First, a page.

# Type of Savings Group

We asked them about the type of savings groups in all three interviews. In the baseline, the most common type is ASCA followed by ROSCA[2].

Figure 6: Type of Saving Group in the Baseline Interview


In the endline interview, similarly, ASCA is the main methodology followed by ROSCA.

Figure 7: Type of Saving Group in the Endline Interview


In the second follow-up interview, similarly more people (59%) were members of ASCA followed by ROSCA.

In all three interviews, ASCA seems to be the most popular methodology of savings groups among refugees.

Figure 8: Type of Saving Group in the second follow-up interview


#Attendance of Meetings in the Saving Groups

In the second follow-up interview, they were asked whether they attend meetings regularly. This was not asked in the baseline and endline interviews so we can’t compare the results. However, the response from the second follow-up interview shows that they attend meetings of the saving groups regularly. This is another indication of the commitment of the refugees to the groups.

Figure 9: Whether they attend meeting regularly in the second follow-up interview


One of the frequently heard arguments for why financial service providers do not serve refugees is that refugees are mobile. The above findings demonstrate that refugees make commitments to the savings groups in their settlements and mostly have continuous membership. From other data, we are seeing that the majority of refugees in Uganda are staying long-term and only a few are mobile. These findings confirm that refugees are an opportunity for financial service providers who could form a link with the saving groups to bring them in as new clients.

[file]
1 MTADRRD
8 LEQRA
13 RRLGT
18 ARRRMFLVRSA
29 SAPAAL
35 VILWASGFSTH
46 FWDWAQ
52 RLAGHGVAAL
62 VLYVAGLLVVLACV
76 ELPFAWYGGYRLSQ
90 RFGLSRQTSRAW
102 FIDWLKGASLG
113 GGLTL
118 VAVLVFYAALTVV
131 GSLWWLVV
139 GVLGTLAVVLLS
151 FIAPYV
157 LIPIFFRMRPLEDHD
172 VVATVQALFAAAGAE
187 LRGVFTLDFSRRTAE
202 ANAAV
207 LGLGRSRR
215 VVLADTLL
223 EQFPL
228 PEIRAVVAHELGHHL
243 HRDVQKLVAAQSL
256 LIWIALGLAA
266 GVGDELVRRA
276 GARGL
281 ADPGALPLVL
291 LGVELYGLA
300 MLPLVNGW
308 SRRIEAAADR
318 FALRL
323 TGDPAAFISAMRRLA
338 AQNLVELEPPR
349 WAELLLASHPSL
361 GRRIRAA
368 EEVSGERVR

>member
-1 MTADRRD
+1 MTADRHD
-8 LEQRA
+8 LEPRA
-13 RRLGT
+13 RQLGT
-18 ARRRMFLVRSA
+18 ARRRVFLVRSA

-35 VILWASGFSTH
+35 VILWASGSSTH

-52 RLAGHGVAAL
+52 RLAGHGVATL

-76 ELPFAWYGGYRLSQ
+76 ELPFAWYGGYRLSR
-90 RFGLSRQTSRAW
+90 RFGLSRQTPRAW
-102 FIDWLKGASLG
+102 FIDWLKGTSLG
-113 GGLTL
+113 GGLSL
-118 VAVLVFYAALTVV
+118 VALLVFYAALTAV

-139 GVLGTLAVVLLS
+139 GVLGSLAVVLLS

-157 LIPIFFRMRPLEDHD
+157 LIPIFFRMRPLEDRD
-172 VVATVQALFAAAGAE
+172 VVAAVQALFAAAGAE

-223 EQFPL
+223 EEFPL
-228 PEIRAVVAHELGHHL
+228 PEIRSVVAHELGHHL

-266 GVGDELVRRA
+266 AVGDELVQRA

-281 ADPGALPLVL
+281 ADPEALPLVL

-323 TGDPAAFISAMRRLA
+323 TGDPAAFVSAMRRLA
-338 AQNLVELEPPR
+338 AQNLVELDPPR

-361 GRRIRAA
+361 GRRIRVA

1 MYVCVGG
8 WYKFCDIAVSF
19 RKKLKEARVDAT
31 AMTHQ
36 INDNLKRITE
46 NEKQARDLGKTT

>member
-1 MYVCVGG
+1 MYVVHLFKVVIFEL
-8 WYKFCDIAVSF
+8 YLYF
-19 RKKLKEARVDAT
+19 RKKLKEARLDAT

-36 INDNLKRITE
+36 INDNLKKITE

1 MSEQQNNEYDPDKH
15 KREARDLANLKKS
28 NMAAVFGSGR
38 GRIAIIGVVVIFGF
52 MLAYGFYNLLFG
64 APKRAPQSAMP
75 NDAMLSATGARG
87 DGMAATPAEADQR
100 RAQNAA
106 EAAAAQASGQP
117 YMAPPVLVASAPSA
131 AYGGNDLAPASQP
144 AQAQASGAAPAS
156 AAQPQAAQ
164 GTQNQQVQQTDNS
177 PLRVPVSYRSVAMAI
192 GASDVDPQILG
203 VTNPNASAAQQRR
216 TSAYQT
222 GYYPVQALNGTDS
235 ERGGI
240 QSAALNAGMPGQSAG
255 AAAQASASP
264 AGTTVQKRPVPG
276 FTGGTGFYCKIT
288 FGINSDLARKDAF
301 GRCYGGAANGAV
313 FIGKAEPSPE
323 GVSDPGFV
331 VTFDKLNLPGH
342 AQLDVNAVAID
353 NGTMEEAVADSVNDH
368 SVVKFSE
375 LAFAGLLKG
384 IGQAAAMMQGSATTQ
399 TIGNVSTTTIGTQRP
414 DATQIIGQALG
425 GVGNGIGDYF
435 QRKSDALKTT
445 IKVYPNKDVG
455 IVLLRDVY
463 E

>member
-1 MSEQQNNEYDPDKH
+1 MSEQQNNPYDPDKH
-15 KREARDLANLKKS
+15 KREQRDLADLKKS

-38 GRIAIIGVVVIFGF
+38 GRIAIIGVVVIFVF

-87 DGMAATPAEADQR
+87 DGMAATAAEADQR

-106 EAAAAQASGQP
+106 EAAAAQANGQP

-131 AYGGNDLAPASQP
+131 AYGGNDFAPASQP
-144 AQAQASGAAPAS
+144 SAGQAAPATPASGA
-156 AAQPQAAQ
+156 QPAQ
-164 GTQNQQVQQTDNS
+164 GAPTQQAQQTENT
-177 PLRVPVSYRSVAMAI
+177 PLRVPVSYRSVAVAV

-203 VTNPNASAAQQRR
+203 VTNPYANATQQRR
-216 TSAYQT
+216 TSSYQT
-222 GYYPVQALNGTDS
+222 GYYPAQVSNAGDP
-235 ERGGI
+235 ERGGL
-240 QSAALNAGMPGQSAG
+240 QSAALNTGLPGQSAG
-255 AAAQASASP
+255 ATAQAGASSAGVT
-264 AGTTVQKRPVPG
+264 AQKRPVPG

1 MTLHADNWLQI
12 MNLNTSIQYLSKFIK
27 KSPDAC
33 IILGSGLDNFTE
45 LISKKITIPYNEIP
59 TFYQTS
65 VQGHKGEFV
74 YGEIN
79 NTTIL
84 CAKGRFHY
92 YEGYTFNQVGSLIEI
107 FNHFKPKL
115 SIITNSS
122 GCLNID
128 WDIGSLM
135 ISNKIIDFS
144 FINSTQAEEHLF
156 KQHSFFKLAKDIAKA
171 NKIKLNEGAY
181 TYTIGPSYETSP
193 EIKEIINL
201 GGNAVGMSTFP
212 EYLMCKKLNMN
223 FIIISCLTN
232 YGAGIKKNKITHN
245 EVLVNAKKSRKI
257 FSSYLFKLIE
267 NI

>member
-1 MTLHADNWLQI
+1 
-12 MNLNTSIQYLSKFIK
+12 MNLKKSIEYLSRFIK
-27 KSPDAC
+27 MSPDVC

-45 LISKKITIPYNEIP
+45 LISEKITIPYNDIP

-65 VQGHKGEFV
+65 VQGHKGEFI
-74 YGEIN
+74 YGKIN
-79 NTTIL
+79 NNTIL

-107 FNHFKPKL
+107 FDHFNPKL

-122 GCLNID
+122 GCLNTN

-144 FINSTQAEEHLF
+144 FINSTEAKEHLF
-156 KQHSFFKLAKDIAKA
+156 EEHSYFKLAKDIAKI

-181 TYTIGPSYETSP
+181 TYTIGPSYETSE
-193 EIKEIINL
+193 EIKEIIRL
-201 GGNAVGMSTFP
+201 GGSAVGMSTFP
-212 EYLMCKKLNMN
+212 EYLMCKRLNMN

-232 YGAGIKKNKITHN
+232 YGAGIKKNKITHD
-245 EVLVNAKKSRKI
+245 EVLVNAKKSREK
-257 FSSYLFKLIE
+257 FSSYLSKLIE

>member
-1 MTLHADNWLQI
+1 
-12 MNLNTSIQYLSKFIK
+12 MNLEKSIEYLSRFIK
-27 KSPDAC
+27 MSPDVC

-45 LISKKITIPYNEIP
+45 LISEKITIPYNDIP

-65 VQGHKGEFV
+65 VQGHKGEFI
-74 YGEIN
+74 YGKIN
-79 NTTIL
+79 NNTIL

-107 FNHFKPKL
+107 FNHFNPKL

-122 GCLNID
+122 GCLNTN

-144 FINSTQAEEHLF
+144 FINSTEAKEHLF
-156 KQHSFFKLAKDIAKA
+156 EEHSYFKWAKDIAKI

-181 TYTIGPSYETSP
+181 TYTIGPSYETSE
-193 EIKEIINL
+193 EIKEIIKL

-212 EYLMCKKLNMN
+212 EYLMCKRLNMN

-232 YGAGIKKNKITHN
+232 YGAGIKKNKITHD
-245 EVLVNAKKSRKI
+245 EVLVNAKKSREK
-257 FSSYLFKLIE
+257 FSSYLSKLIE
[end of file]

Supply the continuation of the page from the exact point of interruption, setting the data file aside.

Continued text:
By Mahlet Alemayehu


[1] In this blog, we use the term “savings group” as a general term referring to all forms of collective savings at a smaller membership than a SACCO (Savings and Credit Cooperative Organisation). The term refers to savings groups that were formed through a programme, for instance with help of a facilitating organization like CARE, Finnish Refugee Council, or similar (international) NGOs. Most of these facilitated groups use the VSLA methodology, Village Savings and Loans Associations but they are also often named SILC, Saving, and Internal Lending Communities. The methodology of both VSLAs and SILC can be described as ASCA (accumulating Savings and Credit Association) which means that the members save weekly or monthly with the group and that the pool of savings is available for loans to the members, and these loans have to be paid back, typically with a substantial interest rate of 5 to 10% per month. The ASCA methodology usually has a “share-out” at the end of a cycle, commonly one year. There are also many spontaneous or indigenous savings groups, which emerge without support from an organization. These self-founded groups are often using the ROSCA methodology, Rotating Savings and Credit Association. In this methodology, each member contributes a fixed amount of savings and the savings of the group is combined at the meeting and allocated to one or more members, often called a ‘prize’. When all the members have received ‘the prize’ once, a new cycle is started and membership can change. The spontaneous savings groups increasingly use the ASCA methodology.

[2] Note that some respondents were a member of more than 1 group.